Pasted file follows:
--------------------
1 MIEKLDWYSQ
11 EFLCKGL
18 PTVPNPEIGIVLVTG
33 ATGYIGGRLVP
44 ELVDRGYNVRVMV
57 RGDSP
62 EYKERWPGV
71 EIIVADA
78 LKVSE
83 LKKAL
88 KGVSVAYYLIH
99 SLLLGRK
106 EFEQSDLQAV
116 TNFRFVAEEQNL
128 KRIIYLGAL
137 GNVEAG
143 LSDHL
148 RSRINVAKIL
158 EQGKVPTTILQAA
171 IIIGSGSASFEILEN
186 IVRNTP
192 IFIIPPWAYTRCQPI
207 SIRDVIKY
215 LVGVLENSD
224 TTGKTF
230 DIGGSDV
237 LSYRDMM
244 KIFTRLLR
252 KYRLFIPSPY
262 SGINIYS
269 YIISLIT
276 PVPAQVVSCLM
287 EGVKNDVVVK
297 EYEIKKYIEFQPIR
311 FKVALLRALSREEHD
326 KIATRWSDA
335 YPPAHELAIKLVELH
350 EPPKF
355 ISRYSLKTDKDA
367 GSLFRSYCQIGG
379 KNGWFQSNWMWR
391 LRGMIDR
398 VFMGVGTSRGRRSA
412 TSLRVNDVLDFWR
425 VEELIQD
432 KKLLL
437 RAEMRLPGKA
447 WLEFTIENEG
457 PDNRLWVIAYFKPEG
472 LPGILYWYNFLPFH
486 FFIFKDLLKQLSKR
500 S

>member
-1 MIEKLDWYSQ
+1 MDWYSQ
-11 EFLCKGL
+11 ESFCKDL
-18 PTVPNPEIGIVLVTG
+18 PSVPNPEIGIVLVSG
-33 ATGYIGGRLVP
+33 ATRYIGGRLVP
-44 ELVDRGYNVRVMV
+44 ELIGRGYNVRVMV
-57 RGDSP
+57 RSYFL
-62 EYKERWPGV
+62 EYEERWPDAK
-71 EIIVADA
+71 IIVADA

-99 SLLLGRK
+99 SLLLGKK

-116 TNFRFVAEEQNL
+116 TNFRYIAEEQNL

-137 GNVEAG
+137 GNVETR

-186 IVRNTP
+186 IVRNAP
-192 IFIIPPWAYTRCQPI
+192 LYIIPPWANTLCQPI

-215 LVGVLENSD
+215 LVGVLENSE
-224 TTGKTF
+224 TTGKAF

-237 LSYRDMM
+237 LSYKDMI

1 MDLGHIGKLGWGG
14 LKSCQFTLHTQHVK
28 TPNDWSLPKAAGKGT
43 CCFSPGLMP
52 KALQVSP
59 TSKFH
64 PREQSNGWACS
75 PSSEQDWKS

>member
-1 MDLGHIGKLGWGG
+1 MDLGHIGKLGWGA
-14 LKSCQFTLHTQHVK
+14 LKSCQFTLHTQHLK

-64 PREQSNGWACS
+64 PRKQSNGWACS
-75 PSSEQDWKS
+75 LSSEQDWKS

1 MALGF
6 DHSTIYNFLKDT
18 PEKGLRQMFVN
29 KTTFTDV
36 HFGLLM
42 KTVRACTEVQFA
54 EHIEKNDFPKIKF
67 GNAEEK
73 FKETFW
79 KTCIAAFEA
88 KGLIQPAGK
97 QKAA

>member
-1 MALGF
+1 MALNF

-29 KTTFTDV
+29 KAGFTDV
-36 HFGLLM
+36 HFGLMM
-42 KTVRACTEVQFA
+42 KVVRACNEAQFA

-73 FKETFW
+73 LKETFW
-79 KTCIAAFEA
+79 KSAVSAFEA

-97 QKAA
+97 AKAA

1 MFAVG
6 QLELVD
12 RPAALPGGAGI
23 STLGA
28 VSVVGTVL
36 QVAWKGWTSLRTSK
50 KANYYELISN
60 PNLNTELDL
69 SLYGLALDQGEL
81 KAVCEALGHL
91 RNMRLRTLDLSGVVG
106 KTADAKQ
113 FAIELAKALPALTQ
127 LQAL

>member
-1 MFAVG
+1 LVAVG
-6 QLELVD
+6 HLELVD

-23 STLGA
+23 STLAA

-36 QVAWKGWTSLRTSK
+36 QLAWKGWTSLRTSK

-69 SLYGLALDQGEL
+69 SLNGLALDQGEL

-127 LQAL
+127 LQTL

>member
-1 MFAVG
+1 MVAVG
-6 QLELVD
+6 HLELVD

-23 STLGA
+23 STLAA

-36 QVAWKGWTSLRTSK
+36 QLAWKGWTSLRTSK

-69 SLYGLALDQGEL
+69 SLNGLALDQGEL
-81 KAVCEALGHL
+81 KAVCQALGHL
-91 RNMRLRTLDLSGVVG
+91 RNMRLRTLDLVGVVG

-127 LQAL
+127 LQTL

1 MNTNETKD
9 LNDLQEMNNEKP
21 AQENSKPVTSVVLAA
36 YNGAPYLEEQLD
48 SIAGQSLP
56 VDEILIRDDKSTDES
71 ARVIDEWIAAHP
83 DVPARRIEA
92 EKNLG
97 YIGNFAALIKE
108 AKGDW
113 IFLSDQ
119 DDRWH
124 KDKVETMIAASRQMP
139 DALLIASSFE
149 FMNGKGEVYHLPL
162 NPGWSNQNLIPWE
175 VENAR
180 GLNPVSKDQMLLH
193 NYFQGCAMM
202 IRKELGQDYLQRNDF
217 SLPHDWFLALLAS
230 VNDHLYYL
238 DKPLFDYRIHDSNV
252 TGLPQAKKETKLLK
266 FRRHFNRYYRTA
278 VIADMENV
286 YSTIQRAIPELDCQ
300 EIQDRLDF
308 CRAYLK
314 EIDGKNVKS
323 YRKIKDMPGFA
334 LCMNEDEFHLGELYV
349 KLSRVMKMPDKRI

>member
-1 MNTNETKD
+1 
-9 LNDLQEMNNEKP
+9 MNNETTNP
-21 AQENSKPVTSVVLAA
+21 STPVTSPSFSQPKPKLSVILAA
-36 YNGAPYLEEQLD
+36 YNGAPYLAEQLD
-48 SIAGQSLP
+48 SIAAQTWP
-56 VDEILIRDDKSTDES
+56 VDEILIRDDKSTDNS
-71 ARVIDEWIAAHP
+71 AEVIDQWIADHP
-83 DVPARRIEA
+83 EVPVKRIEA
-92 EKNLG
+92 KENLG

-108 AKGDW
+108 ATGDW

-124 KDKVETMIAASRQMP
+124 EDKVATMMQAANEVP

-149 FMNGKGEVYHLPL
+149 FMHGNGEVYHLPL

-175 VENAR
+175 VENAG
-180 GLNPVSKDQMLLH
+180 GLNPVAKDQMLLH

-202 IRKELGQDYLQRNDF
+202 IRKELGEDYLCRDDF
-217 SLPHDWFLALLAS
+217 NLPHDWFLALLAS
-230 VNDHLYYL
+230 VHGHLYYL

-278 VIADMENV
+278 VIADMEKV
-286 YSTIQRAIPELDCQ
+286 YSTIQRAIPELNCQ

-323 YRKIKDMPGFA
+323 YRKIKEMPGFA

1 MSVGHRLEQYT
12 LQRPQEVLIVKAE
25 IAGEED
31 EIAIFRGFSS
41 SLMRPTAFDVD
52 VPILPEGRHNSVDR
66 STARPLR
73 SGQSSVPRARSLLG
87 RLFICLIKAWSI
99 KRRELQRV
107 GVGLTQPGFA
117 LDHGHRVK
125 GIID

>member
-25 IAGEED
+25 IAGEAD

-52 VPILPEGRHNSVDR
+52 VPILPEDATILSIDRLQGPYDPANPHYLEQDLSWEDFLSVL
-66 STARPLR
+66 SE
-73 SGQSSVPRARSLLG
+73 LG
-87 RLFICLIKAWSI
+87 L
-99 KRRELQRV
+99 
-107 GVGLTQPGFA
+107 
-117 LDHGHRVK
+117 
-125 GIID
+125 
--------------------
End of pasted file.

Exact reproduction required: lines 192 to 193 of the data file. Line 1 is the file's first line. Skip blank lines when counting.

180 GLNPVSKDQMLLH
193 NYFQGCAMM